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The term wind power describes the process of harnessing the wind to generate electricity using “wind turbines”. As the wind blows, the blades of the turbine spin, which in turn spin a generator to make usable electricity. Wind turbines are frequently taller than 100 feet in order to capture faster and more consistent wind speeds at higher heights, where there are less obstructions.

Wind energy, while somewhat intermittent, is renewable, completely clean, and emits zero greenhouse gases. For more information on how wind turbines generate electricity, visit: 

Atlantic County Utilities Authority Wind Turbines. Photo by ACUA

Groups of wind turbines are often referred to as “wind farms” and can vary widely in the total generating capacity. Current technology also enables wind turbines to be sited both on land, as well as offshore in the ocean.

Today, virtually all of the installed wind energy facilities in the United States exist on land. Most of these are located in the center of the country due to the strong wind speeds and available open space. Traditional utility scale wind farms on land are made up of groups of turbines that range from 80 meters to 140 meters high, where they are able to capture and harness the strong wind speeds at those heights.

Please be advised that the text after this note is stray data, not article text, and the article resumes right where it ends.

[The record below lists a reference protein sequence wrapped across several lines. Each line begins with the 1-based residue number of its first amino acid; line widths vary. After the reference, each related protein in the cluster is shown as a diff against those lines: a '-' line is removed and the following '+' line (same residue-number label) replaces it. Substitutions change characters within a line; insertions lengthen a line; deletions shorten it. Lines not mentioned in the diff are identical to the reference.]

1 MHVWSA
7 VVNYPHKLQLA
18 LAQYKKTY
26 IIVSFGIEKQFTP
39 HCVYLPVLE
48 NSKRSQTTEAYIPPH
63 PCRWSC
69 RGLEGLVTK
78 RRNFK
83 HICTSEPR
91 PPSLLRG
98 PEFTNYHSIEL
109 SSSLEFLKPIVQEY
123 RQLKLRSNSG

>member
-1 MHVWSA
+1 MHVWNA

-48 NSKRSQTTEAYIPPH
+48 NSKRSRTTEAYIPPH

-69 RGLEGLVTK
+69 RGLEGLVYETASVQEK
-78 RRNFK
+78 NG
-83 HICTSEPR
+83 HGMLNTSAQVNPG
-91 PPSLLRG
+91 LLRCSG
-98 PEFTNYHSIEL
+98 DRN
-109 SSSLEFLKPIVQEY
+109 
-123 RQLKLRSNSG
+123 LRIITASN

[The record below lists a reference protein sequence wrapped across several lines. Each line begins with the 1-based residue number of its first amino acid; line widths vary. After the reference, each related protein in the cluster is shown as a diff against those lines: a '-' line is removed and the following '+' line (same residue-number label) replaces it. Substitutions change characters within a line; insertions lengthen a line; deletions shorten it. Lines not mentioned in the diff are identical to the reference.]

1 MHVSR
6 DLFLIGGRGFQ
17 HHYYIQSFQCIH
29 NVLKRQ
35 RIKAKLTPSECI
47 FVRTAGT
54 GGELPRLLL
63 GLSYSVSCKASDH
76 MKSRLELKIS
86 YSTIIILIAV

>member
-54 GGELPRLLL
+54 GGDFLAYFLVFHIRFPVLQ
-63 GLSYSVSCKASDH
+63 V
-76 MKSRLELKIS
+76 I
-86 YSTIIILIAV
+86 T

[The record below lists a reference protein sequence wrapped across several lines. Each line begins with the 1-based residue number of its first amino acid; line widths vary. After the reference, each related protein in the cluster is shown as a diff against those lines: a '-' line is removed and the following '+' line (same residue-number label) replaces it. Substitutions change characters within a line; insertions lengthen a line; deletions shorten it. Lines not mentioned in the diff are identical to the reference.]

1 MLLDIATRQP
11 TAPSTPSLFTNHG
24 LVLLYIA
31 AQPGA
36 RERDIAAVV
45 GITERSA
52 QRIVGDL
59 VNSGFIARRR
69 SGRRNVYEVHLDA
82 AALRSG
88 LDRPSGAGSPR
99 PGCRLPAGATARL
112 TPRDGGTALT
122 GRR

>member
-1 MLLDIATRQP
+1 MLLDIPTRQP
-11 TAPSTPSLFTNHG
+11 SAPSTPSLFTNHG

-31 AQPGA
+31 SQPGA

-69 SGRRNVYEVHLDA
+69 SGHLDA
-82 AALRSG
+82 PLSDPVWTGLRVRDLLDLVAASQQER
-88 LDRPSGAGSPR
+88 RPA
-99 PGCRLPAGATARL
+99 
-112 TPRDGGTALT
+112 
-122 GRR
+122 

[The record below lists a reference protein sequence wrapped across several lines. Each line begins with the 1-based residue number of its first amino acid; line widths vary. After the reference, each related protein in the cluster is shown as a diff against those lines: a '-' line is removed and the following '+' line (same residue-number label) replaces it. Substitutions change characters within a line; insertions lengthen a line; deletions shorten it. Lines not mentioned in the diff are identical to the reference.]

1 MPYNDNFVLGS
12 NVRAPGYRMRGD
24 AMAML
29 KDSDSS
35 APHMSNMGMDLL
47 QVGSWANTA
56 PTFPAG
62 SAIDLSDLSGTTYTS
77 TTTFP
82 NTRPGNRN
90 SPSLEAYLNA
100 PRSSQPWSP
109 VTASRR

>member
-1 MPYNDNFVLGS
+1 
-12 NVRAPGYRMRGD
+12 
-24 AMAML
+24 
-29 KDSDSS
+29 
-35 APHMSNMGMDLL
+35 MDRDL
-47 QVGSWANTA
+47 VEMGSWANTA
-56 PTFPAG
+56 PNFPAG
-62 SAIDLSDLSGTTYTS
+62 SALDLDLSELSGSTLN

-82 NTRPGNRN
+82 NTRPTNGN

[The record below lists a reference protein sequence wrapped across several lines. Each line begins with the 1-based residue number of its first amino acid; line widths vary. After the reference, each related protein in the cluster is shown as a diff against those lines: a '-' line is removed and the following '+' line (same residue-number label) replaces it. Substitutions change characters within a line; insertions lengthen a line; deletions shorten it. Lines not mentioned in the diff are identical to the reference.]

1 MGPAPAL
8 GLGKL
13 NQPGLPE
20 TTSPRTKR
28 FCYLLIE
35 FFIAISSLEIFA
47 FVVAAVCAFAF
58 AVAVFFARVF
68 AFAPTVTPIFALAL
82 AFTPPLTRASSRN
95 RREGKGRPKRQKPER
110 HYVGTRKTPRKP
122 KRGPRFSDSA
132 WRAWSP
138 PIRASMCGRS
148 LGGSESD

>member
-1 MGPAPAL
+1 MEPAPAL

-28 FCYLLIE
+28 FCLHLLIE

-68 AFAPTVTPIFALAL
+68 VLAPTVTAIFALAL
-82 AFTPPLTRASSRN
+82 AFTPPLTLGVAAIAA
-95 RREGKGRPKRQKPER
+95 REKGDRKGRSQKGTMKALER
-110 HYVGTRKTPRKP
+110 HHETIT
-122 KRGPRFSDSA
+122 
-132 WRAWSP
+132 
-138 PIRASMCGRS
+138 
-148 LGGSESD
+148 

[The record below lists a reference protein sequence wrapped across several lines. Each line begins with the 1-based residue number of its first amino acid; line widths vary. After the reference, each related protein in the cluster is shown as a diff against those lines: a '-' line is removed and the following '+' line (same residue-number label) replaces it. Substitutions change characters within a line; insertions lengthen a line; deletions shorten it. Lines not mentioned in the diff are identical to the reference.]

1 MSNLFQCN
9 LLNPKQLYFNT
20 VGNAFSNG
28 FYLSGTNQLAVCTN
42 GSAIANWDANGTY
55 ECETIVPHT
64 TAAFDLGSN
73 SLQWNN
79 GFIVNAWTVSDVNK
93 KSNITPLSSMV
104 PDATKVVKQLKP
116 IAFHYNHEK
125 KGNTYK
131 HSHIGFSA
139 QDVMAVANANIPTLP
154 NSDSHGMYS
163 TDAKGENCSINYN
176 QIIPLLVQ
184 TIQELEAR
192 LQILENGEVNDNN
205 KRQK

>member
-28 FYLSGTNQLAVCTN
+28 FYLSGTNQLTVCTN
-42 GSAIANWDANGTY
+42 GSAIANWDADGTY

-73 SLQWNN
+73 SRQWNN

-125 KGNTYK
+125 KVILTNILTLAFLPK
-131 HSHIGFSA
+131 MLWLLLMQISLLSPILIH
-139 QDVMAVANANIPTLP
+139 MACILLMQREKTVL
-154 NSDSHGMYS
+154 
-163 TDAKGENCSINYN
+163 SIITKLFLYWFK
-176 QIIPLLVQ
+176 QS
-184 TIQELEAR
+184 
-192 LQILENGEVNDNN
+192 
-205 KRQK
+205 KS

Winds are typically stronger, more persistent and more abundant offshore than they are on land. As a result, there is a significant wind energy potential offshore along the continental shelf. Numerous commercial offshore wind facilities have been constructed overseas in the past two decades and in the United States, coastal states have started to integrate offshore wind into their energy portfolios.  Learn more about offshore wind in New Jersey, visit:

Source: National Renewable Energy Laboratory

Onshore Wind in New Jersey

In New Jersey, the Atlantic County Utilities Authority has an operating wind energy facility onsite at their wastewater treatment plant outside of Atlantic City. The “Jersey-Atlantic Wind Farm” has been operational since 2005 and consists of five, 380-foot (roughly 116 meters) turbines that are capable of generating 7.5 megawatts of power.

Atlantic County Utilities Authority Wind Turbines. Photo by Steve Jacobus


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Last Updated: February 13, 2020